Miguel ended up telling Keegan's caddie to shut up, prompting a heightened response from Bradley which came close to getting physical and left everyone feeling quite uncomfortable.
The talking heads on The Golfchannel were quick to criticize Jiminez, a fellow known for his friendliness and good humour on the course, for inserting himself into the ruling and being rude to the caddie. At face value, perhaps they were right. However, my impression was that the whole event was lost in translation. Jiminez was, from his comments after the fact, simply trying to be helpful, not trying to insinuate that Bradley had done anything untoward. His poor command of English caused him to be misunderstood.
While it is clear, given what transpired, that Miguel should have left well enough alone. His attempt to be helpful was interpreted as unwarranted interference, or worse. But, I am of the opinion that it really was an attempt by Jiminez to be helpful, not an exercise in gamesmanship, or bad sportsmanship. Nothing in Miguel's long and respected career would suggest that he is given to, or even capable of, poor sportsmanship. Unfortunately, he is working at a distinct disadvantage dealing in English, and we shouldn't lose sight of that fact.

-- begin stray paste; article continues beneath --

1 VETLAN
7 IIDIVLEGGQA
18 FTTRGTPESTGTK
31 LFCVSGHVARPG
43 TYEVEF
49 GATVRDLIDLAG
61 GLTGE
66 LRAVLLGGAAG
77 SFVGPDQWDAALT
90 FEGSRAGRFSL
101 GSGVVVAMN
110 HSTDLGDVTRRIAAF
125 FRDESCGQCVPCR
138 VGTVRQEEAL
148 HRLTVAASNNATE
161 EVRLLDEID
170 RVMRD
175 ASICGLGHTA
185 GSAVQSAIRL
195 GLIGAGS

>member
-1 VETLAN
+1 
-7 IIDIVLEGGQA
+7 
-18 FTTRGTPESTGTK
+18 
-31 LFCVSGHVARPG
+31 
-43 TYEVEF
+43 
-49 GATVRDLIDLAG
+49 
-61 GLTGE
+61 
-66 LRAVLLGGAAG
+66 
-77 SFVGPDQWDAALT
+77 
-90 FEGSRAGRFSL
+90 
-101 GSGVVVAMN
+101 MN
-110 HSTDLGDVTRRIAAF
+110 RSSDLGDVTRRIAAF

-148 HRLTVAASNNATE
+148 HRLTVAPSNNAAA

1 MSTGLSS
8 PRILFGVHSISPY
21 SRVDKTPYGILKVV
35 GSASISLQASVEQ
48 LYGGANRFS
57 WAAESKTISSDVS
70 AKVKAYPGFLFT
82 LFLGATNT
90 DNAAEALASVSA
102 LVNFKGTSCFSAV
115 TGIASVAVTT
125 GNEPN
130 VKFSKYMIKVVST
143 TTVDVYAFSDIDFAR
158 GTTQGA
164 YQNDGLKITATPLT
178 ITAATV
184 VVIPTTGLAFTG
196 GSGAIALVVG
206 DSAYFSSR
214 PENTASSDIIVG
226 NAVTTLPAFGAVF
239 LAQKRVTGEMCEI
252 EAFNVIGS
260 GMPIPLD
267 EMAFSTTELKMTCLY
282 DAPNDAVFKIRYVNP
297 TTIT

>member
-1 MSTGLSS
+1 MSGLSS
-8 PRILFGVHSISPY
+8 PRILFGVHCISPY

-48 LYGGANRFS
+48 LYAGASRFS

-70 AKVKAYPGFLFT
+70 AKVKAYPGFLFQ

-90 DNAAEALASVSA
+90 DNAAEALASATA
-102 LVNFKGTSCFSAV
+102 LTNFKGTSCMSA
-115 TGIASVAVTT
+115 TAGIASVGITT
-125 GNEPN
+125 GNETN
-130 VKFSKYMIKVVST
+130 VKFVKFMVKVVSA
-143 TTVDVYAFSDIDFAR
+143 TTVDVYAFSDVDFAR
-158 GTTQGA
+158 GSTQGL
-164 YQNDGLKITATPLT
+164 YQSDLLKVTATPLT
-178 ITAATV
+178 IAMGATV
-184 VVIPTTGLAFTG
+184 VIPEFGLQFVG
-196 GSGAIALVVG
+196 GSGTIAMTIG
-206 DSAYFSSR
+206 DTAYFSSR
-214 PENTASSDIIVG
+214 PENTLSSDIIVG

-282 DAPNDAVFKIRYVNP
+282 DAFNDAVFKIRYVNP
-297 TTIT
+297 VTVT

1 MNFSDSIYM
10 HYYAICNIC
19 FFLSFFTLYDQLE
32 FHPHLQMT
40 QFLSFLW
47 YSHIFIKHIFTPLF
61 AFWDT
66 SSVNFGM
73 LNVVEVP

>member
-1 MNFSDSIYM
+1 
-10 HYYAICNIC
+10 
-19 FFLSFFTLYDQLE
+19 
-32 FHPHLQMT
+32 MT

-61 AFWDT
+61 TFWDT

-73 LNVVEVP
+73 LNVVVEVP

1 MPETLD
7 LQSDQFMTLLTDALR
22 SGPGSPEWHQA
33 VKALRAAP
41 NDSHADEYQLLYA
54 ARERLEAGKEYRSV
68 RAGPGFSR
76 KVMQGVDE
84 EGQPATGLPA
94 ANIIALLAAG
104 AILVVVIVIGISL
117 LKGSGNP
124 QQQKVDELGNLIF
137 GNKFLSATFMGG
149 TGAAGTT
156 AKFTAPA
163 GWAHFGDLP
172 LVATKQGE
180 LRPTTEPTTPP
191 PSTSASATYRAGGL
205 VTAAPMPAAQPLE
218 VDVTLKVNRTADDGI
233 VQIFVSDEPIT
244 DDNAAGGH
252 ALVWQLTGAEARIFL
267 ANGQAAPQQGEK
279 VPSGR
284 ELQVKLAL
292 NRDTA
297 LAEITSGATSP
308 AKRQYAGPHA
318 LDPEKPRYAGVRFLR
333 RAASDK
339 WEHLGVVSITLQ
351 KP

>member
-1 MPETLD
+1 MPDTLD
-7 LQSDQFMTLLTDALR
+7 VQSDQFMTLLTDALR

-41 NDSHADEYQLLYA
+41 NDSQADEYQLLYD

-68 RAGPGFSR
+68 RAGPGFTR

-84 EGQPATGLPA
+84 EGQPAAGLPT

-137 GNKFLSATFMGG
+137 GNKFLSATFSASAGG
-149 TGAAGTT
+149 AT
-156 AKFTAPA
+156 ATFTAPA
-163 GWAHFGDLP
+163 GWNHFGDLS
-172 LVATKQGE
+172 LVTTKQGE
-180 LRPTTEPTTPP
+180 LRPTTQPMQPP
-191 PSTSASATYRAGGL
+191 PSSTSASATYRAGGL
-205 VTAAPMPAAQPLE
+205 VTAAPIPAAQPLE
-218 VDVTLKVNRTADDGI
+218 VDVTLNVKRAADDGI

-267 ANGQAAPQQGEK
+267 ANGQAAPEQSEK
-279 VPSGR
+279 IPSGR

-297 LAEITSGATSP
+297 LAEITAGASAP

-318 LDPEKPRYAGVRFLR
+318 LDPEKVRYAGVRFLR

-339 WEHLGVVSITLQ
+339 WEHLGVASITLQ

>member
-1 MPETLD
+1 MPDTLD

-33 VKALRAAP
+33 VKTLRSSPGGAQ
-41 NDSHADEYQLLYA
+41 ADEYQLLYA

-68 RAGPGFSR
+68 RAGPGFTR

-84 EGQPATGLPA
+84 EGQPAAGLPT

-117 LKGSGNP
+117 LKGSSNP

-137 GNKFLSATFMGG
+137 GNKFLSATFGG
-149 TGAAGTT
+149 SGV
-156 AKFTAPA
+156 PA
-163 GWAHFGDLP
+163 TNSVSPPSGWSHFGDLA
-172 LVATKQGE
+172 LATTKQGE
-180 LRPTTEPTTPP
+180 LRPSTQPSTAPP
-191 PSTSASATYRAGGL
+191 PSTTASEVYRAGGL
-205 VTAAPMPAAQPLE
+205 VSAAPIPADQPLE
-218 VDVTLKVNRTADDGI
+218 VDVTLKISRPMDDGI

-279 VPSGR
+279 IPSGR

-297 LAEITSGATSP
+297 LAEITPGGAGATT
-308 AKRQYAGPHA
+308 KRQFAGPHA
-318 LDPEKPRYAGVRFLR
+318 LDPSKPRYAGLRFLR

I, for one, intend to give Miguel the benefit of the doubt in this incident. He has always been a class act and a credit to the game. If the American Press choose to vilify him over this incident, I guess that is their prerogative. But, for me, Jiminez will continue to be one of my favourite players, and one of the really good guys. If Pepsi, the caddie, resents being told to shut up, he can choose to be offended and refuse, as he did, to shake Miguel's hand. If he wants to shun Jiminez, I figure it's his loss. For an American to tell another American to shut up is inviting a punch in the nose. For a Spaniard, not so much. It's all in the translation, boys. Just get over it and remember what a great guy Jiminez has always been with the fans and the players. He's one of the good guys.